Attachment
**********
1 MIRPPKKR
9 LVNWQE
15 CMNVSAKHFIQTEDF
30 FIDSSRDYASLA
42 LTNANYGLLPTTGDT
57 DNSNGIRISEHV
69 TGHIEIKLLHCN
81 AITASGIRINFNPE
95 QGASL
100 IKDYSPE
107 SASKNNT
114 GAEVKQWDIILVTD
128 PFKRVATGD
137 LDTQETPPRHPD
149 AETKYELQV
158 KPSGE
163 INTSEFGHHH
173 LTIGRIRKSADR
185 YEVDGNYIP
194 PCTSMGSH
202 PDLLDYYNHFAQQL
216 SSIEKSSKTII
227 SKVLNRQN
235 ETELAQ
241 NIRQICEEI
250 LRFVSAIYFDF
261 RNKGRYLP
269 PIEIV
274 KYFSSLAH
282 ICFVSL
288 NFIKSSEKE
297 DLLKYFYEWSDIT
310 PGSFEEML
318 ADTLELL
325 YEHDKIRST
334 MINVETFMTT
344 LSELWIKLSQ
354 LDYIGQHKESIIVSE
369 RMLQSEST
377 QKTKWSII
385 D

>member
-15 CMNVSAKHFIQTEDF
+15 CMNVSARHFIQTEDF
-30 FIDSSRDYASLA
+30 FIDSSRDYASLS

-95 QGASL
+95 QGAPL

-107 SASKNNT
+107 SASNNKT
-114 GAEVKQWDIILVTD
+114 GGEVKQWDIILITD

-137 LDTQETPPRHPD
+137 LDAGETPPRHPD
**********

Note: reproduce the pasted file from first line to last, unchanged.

1 MIRPPKKR
9 LVNWQE
15 CMNVSAKHFIQTEDF
30 FIDSSRDYASLA
42 LTNANYGLLPTTGDT
57 DNSNGIRISEHV
69 TGHIEIKLLHCN
81 AITASGIRINFNPE
95 QGASL
100 IKDYSPE
107 SASKNNT
114 GAEVKQWDIILVTD
128 PFKRVATGD
137 LDTQETPPRHPD
149 AETKYELQV
158 KPSGE
163 INTSEFGHHH
173 LTIGRIRKSADR
185 YEVDGNYIP
194 PCTSMGSH
202 PDLLDYYNHFAQQL
216 SSIEKSSKTII
227 SKVLNRQN
235 ETELAQ
241 NIRQICEEI
250 LRFVSAIYFDF
261 RNKGRYLP
269 PIEIV
274 KYFSSLAH
282 ICFVSL
288 NFIKSSEKE
297 DLLKYFYEWSDIT
310 PGSFEEML
318 ADTLELL
325 YEHDKIRST
334 MINVETFMTT
344 LSELWIKLSQ
354 LDYIGQHKESIIVSE
369 RMLQSEST
377 QKTKWSII
385 D

>member
-15 CMNVSAKHFIQTEDF
+15 CMNVSARHFIQTEDF
-30 FIDSSRDYASLA
+30 FIDSSRDYASLS

-95 QGASL
+95 QGAPL

-107 SASKNNT
+107 SASNNKT
-114 GAEVKQWDIILVTD
+114 GGEVKQWDIILITD

-137 LDTQETPPRHPD
+137 LDAGETPPRHPD